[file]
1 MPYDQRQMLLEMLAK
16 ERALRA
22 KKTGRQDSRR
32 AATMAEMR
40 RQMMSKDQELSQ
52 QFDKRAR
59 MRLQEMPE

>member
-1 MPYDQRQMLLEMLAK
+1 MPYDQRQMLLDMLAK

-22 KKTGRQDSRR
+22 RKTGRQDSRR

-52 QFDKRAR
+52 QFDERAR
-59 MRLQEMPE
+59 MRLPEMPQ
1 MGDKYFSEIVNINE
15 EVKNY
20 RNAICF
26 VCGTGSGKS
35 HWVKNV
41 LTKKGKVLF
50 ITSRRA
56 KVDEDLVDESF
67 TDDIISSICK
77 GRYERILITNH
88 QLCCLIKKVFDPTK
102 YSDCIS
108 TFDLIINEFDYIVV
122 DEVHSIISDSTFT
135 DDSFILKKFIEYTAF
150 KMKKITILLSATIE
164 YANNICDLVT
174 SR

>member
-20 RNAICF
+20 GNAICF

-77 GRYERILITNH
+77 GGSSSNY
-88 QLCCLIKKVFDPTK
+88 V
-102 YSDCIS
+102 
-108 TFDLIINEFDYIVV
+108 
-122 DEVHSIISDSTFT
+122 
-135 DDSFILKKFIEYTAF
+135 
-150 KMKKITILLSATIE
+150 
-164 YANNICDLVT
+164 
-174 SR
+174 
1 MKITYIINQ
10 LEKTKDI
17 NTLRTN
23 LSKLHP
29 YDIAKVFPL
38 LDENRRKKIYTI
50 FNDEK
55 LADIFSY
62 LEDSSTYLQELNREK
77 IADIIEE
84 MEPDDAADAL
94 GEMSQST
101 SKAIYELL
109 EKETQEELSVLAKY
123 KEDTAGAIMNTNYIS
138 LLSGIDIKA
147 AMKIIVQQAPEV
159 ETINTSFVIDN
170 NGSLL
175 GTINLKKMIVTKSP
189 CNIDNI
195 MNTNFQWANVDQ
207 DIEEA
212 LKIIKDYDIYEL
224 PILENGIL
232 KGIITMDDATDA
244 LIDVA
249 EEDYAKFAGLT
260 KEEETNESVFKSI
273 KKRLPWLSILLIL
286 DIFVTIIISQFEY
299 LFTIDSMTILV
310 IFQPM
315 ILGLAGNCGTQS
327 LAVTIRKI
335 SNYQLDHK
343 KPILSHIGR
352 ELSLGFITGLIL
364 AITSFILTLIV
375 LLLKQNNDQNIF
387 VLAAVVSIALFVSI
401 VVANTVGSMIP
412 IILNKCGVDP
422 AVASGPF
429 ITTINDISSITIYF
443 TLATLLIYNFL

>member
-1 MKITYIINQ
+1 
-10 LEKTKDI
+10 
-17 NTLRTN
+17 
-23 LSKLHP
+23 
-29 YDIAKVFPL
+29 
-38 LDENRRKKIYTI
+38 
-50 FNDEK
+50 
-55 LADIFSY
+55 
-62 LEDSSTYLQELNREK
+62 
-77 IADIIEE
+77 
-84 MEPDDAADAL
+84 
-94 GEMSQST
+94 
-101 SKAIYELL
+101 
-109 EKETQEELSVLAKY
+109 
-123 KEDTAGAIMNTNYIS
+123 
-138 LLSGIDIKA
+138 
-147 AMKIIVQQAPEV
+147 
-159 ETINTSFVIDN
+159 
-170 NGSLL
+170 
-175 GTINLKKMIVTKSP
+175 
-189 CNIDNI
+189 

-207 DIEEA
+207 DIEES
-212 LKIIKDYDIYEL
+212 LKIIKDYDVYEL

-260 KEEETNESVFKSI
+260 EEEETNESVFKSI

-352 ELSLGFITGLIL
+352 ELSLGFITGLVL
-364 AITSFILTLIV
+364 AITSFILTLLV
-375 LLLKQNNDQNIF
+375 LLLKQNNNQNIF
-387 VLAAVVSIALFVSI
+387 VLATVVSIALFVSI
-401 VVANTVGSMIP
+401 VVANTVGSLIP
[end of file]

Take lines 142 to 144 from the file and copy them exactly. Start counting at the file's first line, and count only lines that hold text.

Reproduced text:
+175 
-189 CNIDNI
+189 